Improved soil fertility management of eucalyptus plantations in Luweero district,Uganda
Bulimbo, Simon Peter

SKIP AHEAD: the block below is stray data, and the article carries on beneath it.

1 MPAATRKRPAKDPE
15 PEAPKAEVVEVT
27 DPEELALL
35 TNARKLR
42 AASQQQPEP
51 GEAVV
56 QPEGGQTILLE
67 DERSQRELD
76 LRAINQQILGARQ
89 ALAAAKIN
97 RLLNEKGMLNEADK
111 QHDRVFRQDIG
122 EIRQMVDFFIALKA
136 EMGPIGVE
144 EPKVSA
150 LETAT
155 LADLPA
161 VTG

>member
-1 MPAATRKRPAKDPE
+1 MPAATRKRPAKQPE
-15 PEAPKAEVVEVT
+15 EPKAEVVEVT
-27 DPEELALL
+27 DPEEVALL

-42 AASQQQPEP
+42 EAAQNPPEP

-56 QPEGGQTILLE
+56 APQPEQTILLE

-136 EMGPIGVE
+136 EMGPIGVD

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The eucalyptus cultivation is gaining momentum in Luweero district due to increasing urban development of nearby cites. This comes with increase in the demand of wood products for timber, fuel and wood, making the growing of eucalyptus trees of huge economic importance to the farmers however harvesting of eucalyptus biomass parts exports nutrients from eucalyptus plantation fields. This study was carried out to evaluate the soil fertility management practices carried out in eucalyptus plantations field and also to determine the amount of nutrient that are exported through biomass harvesting of the different eucalyptus biomass parts. A questionnaire was administered to 50 farmers to investigate how often the soil fertility management practices were carried out by farmers in the eucalyptus plantations in Luweero district. A total 10 farmers were randomly selected from the 50 farmers, where 4 trees of different sizes were cut at standard height. Thereafter each sampled tree was divided into stem, bark, branch, twigs and leaves. The fresh weight of the different eucalyptus parts was taken. The samples were collected from each eucalyptus biomass parts that were taken to the laboratory for oven drying at 60 0 C till constant weight. The dry weight was taken from the samples. The samples where composited then smashed and passed through a 2 mm sieve which, were then analyzed for the different nutrient N, P, K and Ca following standard laboratory procedures. The mean nutrient application rate was 0 Kg ha-1 for N, P, and Ca. Exceptional was k whose mean rate was significantly (P<0.001) different from 0 Kg ha-1. The nitrogen, phosphorus, potassium and calcium concentrations were high in the leaves. The stems and branches had the least mean concentrations of the nutrients. The concentration of calcium in the bark was high as that in the leave (above 4%). The uptake of nitrogen in leaves was similar to that in the stems but not exceeding 14 kgha-1 like for other nutrients (P, K and Ca) which were constantly high in the stem. Calcium was the nutrient with highest uptake in the eucalyptus biomass parts overall, but highest uptake in the stems at mean over 120 Kg ha-1.